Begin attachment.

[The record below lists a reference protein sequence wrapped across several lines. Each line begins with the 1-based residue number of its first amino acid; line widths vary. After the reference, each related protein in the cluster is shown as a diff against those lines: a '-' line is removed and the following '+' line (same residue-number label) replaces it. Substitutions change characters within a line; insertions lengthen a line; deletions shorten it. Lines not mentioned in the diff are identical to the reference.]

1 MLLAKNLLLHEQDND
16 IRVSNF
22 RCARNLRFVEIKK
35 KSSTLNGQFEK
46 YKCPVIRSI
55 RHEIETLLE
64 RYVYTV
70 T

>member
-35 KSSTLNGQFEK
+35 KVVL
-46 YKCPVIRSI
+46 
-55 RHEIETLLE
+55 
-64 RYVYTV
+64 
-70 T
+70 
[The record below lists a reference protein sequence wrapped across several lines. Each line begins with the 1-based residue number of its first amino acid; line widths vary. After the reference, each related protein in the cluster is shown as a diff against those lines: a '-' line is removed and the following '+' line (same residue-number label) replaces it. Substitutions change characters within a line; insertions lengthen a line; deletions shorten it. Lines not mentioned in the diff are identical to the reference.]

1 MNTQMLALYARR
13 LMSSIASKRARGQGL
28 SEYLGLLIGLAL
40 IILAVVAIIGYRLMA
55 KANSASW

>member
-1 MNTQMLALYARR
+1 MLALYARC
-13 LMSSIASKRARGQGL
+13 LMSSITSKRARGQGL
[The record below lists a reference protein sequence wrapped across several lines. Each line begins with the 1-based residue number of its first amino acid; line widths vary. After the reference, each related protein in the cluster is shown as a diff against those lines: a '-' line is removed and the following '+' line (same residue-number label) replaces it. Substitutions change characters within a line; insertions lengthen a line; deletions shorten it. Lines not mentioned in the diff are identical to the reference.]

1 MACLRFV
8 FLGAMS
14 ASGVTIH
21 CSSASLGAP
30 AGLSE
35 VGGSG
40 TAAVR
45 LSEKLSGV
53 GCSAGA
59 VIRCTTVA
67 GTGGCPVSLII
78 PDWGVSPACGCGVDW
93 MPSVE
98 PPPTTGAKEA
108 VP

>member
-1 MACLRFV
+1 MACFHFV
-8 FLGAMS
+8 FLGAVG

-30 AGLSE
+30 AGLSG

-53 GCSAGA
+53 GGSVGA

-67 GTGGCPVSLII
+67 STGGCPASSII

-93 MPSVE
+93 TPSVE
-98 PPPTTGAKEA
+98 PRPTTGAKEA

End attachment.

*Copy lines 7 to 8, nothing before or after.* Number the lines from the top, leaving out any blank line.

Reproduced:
55 RHEIETLLE
64 RYVYTV